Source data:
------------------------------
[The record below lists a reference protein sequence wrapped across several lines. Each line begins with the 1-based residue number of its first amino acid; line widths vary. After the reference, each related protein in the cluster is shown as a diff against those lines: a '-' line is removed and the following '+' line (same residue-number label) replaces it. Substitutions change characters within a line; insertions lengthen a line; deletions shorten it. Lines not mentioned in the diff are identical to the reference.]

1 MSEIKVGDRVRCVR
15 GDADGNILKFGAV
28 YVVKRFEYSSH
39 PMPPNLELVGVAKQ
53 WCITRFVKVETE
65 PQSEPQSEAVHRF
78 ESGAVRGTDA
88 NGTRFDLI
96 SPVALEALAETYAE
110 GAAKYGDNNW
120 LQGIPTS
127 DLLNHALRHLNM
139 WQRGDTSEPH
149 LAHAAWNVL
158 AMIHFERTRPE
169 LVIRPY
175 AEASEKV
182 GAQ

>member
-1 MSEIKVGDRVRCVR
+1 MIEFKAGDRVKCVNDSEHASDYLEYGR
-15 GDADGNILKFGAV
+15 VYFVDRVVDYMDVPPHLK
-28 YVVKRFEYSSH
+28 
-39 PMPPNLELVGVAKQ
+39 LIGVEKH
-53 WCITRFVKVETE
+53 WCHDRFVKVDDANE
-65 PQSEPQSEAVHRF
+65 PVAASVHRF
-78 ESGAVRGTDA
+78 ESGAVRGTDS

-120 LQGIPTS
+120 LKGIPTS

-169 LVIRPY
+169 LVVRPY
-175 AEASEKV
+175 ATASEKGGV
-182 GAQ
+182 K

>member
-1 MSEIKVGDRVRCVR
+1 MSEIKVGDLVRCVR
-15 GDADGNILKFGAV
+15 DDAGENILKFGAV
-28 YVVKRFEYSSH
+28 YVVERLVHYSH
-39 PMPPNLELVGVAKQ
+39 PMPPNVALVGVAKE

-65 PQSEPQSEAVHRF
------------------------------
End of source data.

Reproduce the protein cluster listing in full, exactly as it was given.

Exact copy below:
[The record below lists a reference protein sequence wrapped across several lines. Each line begins with the 1-based residue number of its first amino acid; line widths vary. After the reference, each related protein in the cluster is shown as a diff against those lines: a '-' line is removed and the following '+' line (same residue-number label) replaces it. Substitutions change characters within a line; insertions lengthen a line; deletions shorten it. Lines not mentioned in the diff are identical to the reference.]

1 MSEIKVGDRVRCVR
15 GDADGNILKFGAV
28 YVVKRFEYSSH
39 PMPPNLELVGVAKQ
53 WCITRFVKVETE
65 PQSEPQSEAVHRF
78 ESGAVRGTDA
88 NGTRFDLI
96 SPVALEALAETYAE
110 GAAKYGDNNW
120 LQGIPTS
127 DLLNHALRHLNM
139 WQRGDTSEPH
149 LAHAAWNVL
158 AMIHFERTRPE
169 LVIRPY
175 AEASEKV
182 GAQ

>member
-1 MSEIKVGDRVRCVR
+1 MIEFKAGDRVKCVNDSEHASDYLEYGR
-15 GDADGNILKFGAV
+15 VYFVDRVVDYMDVPPHLK
-28 YVVKRFEYSSH
+28 
-39 PMPPNLELVGVAKQ
+39 LIGVEKH
-53 WCITRFVKVETE
+53 WCHDRFVKVDDANE
-65 PQSEPQSEAVHRF
+65 PVAASVHRF
-78 ESGAVRGTDA
+78 ESGAVRGTDS

-120 LQGIPTS
+120 LKGIPTS

-169 LVIRPY
+169 LVVRPY
-175 AEASEKV
+175 ATASEKGGV
-182 GAQ
+182 K

>member
-1 MSEIKVGDRVRCVR
+1 MSEIKVGDLVRCVR
-15 GDADGNILKFGAV
+15 DDAGENILKFGAV
-28 YVVKRFEYSSH
+28 YVVERLVHYSH
-39 PMPPNLELVGVAKQ
+39 PMPPNVALVGVAKE

-65 PQSEPQSEAVHRF